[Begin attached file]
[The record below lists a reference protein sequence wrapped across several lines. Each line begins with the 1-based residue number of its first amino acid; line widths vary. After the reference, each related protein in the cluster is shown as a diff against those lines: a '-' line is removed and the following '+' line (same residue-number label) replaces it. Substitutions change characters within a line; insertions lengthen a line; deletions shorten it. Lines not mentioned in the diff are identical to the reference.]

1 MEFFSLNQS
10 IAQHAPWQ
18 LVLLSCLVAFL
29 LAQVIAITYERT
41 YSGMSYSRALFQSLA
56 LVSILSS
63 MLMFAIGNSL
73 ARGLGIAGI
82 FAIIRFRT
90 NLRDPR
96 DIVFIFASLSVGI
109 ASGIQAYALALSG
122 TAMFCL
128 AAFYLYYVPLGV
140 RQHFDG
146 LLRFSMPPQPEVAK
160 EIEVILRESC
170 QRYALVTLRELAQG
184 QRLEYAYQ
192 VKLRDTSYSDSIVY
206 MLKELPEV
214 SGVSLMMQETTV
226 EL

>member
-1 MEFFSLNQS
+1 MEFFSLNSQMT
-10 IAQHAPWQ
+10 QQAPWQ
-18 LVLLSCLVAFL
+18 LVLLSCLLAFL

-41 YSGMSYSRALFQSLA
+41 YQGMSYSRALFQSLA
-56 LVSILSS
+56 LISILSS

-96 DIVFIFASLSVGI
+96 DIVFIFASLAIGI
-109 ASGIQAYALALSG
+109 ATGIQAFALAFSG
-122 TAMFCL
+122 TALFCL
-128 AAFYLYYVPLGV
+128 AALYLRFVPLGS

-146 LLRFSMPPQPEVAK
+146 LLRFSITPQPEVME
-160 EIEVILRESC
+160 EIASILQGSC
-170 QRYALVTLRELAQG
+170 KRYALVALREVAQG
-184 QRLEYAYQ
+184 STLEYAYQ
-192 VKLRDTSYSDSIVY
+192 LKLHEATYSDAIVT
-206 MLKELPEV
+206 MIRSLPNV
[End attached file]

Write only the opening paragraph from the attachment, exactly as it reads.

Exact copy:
[The record below lists a reference protein sequence wrapped across several lines. Each line begins with the 1-based residue number of its first amino acid; line widths vary. After the reference, each related protein in the cluster is shown as a diff against those lines: a '-' line is removed and the following '+' line (same residue-number label) replaces it. Substitutions change characters within a line; insertions lengthen a line; deletions shorten it. Lines not mentioned in the diff are identical to the reference.]